Gazpacho From Andalaucia

This is famous peasant fare, originating as a simple concoction made for the poor fieldworkers from local fresh ingredients. Gazpacho became a standard offering after the Spanish brought tomatoes back from the New World. Traditionally olive workers and farmers out in the fields all day would bring quite the spread of home made goodies along for lunch, and often the entire family was along during harvest season, so food was served al fresco, in the fields. Gazpacho is also quite easy to prepare, with everything mashed together in a mortar and pestle and left standing in a cool spot alongside the fields. Pour it into a bowl, smother it with garnish and munch your way through a refreshing lunch. Ingredients:

4 big ripe tomatoes

2 green peppers, cored seeded and chopped

1 medium cucumber – peeled and sliced

2 cloves garlic, peeled

1 thick slice bread soaked with a little cold water and squeezed dry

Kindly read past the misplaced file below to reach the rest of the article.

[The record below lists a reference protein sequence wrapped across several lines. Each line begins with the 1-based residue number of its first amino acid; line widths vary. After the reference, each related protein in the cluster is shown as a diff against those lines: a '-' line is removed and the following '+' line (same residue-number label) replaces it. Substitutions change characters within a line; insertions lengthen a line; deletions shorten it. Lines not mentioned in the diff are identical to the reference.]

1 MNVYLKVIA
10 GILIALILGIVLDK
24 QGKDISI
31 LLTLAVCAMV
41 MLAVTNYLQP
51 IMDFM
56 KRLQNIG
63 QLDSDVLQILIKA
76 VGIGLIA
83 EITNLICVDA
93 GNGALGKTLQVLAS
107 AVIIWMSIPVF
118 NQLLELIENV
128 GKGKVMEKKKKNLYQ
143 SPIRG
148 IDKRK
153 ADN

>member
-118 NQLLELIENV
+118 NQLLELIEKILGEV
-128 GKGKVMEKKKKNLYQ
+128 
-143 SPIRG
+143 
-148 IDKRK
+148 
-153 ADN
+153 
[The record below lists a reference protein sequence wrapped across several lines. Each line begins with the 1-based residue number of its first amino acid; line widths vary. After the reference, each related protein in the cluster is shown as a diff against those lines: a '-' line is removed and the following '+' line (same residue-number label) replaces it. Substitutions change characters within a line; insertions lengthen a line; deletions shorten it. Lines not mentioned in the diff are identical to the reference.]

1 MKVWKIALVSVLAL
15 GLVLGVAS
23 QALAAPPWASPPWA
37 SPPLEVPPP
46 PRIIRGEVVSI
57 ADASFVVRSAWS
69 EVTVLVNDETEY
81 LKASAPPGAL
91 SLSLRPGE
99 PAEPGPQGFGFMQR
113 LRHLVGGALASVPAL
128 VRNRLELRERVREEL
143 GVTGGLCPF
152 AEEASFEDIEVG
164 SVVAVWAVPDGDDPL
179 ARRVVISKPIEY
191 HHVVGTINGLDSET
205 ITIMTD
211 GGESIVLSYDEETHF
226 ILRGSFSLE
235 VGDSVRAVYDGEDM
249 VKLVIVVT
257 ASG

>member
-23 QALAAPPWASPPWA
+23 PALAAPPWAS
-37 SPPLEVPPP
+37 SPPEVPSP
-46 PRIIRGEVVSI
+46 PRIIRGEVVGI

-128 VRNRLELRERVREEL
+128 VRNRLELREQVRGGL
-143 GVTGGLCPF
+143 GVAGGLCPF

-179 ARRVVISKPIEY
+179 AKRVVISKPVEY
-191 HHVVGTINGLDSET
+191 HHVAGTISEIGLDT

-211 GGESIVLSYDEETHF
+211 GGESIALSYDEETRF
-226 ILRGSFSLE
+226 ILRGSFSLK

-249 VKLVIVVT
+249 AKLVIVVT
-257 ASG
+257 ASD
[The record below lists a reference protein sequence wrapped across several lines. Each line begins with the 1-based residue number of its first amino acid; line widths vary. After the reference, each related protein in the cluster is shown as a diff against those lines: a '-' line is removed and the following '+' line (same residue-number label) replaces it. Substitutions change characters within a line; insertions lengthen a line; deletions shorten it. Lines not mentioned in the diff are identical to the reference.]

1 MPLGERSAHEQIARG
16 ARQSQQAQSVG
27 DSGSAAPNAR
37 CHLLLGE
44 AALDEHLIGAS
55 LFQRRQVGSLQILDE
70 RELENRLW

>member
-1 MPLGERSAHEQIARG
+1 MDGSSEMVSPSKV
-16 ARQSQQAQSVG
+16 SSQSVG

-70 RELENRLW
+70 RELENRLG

¼ cup olive oil

wine vinegar to taste

2 or 3 cups cold water

chopped mint leaves

salt and pepper

Mash it all into a rough soupy mix and leave standing in a cool place, covered, for at least two hours and serve with an assortment of chopped vegetables and other garnishes. Traditionally chopped hard boiled egg was offered, along with chopped onions, chopped red and green peppers and black pepper. Cube or tear up some of the bread and add it to the garnish as well.

Recipe by Martin Trip, Editor of the Hip Guides.

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